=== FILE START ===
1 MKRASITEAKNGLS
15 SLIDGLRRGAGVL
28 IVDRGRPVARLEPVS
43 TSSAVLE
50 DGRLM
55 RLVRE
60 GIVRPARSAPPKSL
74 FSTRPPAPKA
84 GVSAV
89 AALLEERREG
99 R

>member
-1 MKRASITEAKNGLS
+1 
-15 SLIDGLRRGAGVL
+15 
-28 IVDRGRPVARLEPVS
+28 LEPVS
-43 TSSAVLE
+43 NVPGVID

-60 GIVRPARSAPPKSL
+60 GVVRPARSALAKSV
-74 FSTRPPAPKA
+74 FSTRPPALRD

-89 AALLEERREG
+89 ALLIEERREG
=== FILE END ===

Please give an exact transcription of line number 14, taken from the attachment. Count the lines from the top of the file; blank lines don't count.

+1 